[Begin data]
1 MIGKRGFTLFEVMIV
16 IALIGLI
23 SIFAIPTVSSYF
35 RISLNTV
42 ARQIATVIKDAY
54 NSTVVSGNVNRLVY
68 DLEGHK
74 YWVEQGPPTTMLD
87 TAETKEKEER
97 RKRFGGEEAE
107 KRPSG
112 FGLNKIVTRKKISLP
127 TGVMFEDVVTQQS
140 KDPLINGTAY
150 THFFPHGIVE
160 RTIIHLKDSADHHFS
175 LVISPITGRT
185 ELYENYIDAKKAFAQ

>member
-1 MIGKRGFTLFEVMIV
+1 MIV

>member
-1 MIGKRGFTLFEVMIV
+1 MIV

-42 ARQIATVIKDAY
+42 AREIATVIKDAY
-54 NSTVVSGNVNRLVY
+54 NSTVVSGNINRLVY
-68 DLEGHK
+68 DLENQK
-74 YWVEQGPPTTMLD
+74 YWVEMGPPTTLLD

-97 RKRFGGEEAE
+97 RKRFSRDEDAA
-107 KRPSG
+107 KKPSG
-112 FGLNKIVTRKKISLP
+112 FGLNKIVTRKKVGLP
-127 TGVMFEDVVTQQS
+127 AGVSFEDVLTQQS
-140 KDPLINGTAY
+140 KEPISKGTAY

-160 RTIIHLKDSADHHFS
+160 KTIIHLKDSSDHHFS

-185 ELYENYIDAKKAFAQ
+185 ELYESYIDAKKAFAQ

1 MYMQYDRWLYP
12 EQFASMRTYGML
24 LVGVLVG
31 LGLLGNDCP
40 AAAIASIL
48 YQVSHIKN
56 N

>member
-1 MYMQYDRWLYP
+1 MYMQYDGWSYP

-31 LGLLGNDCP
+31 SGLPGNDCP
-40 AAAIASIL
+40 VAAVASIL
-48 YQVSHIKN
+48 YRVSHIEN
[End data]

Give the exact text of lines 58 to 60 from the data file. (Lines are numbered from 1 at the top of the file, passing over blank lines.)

+31 SGLPGNDCP
-40 AAAIASIL
+40 VAAVASIL